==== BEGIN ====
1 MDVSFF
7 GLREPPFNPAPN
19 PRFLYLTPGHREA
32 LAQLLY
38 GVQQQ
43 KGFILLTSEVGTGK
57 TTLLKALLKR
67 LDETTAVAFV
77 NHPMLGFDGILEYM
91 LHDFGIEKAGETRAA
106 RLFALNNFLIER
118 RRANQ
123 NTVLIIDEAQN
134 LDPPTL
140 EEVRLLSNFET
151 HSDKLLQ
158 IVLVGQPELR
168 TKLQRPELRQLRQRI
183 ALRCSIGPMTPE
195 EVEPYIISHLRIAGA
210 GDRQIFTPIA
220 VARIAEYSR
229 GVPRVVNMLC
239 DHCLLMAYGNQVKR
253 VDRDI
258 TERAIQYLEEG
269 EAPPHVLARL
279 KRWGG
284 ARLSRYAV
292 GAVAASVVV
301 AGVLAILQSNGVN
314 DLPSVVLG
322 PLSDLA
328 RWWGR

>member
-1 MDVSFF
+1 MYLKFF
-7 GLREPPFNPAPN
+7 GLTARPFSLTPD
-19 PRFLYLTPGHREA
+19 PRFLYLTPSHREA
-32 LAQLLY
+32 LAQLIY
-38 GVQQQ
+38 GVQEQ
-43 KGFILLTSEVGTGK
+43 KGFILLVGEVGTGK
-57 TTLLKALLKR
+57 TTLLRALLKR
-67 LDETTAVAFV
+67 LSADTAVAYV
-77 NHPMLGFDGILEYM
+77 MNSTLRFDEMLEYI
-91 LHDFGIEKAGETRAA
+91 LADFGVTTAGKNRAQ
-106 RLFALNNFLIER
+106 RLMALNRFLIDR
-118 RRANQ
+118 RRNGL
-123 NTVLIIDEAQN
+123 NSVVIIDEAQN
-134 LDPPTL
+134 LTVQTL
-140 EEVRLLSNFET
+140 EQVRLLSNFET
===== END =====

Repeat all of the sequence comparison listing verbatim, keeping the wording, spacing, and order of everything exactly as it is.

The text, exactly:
1 MDVSFF
7 GLREPPFNPAPN
19 PRFLYLTPGHREA
32 LAQLLY
38 GVQQQ
43 KGFILLTSEVGTGK
57 TTLLKALLKR
67 LDETTAVAFV
77 NHPMLGFDGILEYM
91 LHDFGIEKAGETRAA
106 RLFALNNFLIER
118 RRANQ
123 NTVLIIDEAQN
134 LDPPTL
140 EEVRLLSNFET
151 HSDKLLQ
158 IVLVGQPELR
168 TKLQRPELRQLRQRI
183 ALRCSIGPMTPE
195 EVEPYIISHLRIAGA
210 GDRQIFTPIA
220 VARIAEYSR
229 GVPRVVNMLC
239 DHCLLMAYGNQVKR
253 VDRDI
258 TERAIQYLEEG
269 EAPPHVLARL
279 KRWGG
284 ARLSRYAV
292 GAVAASVVV
301 AGVLAILQSNGVN
314 DLPSVVLG
322 PLSDLA
328 RWWGR

>member
-1 MDVSFF
+1 MYLKFF
-7 GLREPPFNPAPN
+7 GLTARPFSLTPD
-19 PRFLYLTPGHREA
+19 PRFLYLTPSHREA
-32 LAQLLY
+32 LAQLIY
-38 GVQQQ
+38 GVQEQ
-43 KGFILLTSEVGTGK
+43 KGFILLVGEVGTGK
-57 TTLLKALLKR
+57 TTLLRALLKR
-67 LDETTAVAFV
+67 LSADTAVAYV
-77 NHPMLGFDGILEYM
+77 MNSTLRFDEMLEYI
-91 LHDFGIEKAGETRAA
+91 LADFGVTTAGKNRAQ
-106 RLFALNNFLIER
+106 RLMALNRFLIDR
-118 RRANQ
+118 RRNGL
-123 NTVLIIDEAQN
+123 NSVVIIDEAQN
-134 LDPPTL
+134 LTVQTL
-140 EEVRLLSNFET
+140 EQVRLLSNFET